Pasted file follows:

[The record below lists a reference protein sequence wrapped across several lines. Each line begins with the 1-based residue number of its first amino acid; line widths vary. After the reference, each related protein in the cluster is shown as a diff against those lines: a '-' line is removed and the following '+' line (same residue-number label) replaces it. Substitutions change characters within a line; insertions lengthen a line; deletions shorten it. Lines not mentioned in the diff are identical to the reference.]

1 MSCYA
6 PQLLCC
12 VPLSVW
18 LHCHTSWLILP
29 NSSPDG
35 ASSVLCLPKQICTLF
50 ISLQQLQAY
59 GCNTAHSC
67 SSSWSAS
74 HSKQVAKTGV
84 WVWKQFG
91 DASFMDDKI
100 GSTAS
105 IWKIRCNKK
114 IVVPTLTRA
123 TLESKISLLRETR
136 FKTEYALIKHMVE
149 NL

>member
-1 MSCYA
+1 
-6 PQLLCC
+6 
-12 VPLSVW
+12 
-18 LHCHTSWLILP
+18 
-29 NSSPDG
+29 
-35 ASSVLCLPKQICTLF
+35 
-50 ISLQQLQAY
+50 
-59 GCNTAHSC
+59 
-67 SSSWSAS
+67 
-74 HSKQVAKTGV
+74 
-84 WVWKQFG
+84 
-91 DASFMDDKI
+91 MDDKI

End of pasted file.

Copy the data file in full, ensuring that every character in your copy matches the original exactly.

[The record below lists a reference protein sequence wrapped across several lines. Each line begins with the 1-based residue number of its first amino acid; line widths vary. After the reference, each related protein in the cluster is shown as a diff against those lines: a '-' line is removed and the following '+' line (same residue-number label) replaces it. Substitutions change characters within a line; insertions lengthen a line; deletions shorten it. Lines not mentioned in the diff are identical to the reference.]

1 MSCYA
6 PQLLCC
12 VPLSVW
18 LHCHTSWLILP
29 NSSPDG
35 ASSVLCLPKQICTLF
50 ISLQQLQAY
59 GCNTAHSC
67 SSSWSAS
74 HSKQVAKTGV
84 WVWKQFG
91 DASFMDDKI
100 GSTAS
105 IWKIRCNKK
114 IVVPTLTRA
123 TLESKISLLRETR
136 FKTEYALIKHMVE
149 NL

>member
-1 MSCYA
+1 
-6 PQLLCC
+6 
-12 VPLSVW
+12 
-18 LHCHTSWLILP
+18 
-29 NSSPDG
+29 
-35 ASSVLCLPKQICTLF
+35 
-50 ISLQQLQAY
+50 
-59 GCNTAHSC
+59 
-67 SSSWSAS
+67 
-74 HSKQVAKTGV
+74 
-84 WVWKQFG
+84 
-91 DASFMDDKI
+91 MDDKI